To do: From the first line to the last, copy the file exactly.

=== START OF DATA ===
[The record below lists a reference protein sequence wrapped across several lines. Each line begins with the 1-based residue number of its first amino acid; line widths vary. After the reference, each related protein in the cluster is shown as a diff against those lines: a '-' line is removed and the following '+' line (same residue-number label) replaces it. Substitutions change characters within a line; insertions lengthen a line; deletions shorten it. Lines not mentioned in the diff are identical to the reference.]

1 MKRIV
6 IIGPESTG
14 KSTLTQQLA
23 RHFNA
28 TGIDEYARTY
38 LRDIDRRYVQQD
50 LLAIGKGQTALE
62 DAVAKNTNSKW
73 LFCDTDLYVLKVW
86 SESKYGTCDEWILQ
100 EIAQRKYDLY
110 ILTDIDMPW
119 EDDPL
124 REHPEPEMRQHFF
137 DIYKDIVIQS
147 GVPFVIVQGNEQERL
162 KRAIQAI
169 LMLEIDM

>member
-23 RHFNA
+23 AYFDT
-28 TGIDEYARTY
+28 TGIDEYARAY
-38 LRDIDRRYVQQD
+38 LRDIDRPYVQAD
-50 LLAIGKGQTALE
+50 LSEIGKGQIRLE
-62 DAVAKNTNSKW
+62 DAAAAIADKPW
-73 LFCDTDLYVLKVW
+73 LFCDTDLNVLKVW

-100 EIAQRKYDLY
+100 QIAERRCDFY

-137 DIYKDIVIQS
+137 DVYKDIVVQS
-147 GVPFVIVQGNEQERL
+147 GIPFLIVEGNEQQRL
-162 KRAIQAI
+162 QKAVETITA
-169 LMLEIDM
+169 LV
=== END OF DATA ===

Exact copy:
[The record below lists a reference protein sequence wrapped across several lines. Each line begins with the 1-based residue number of its first amino acid; line widths vary. After the reference, each related protein in the cluster is shown as a diff against those lines: a '-' line is removed and the following '+' line (same residue-number label) replaces it. Substitutions change characters within a line; insertions lengthen a line; deletions shorten it. Lines not mentioned in the diff are identical to the reference.]

1 MKRIV
6 IIGPESTG
14 KSTLTQQLA
23 RHFNA
28 TGIDEYARTY
38 LRDIDRRYVQQD
50 LLAIGKGQTALE
62 DAVAKNTNSKW
73 LFCDTDLYVLKVW
86 SESKYGTCDEWILQ
100 EIAQRKYDLY
110 ILTDIDMPW
119 EDDPL
124 REHPEPEMRQHFF
137 DIYKDIVIQS
147 GVPFVIVQGNEQERL
162 KRAIQAI
169 LMLEIDM

>member
-23 RHFNA
+23 AYFDT
-28 TGIDEYARTY
+28 TGIDEYARAY
-38 LRDIDRRYVQQD
+38 LRDIDRPYVQAD
-50 LLAIGKGQTALE
+50 LSEIGKGQIRLE
-62 DAVAKNTNSKW
+62 DAAAAIADKPW
-73 LFCDTDLYVLKVW
+73 LFCDTDLNVLKVW

-100 EIAQRKYDLY
+100 QIAERRCDFY

-137 DIYKDIVIQS
+137 DVYKDIVVQS
-147 GVPFVIVQGNEQERL
+147 GIPFLIVEGNEQQRL
-162 KRAIQAI
+162 QKAVETITA
-169 LMLEIDM
+169 LV